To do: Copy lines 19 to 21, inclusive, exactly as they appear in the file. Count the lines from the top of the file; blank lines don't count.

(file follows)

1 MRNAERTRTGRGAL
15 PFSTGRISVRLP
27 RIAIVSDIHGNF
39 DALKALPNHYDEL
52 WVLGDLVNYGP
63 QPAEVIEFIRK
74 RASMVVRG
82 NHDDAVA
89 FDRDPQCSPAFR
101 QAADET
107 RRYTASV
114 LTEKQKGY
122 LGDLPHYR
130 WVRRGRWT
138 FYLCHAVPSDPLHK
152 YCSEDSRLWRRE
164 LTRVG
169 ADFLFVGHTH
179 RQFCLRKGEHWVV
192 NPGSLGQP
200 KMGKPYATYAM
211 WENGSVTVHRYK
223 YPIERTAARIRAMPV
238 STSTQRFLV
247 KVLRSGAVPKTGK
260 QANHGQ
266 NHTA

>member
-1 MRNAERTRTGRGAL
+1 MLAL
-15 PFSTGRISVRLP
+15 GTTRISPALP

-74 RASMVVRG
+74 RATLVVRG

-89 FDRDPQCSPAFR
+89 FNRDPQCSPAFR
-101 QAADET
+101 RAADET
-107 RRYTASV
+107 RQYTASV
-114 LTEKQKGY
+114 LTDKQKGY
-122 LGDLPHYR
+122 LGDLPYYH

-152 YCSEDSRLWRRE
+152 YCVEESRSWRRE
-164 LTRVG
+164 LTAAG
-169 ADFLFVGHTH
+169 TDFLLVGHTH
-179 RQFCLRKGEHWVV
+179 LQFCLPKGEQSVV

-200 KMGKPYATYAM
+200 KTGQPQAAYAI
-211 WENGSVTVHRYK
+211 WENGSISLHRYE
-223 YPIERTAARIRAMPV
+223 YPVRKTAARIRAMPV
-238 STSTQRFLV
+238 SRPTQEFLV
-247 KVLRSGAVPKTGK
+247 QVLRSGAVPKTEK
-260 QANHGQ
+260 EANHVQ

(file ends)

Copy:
179 RQFCLRKGEHWVV
192 NPGSLGQP
200 KMGKPYATYAM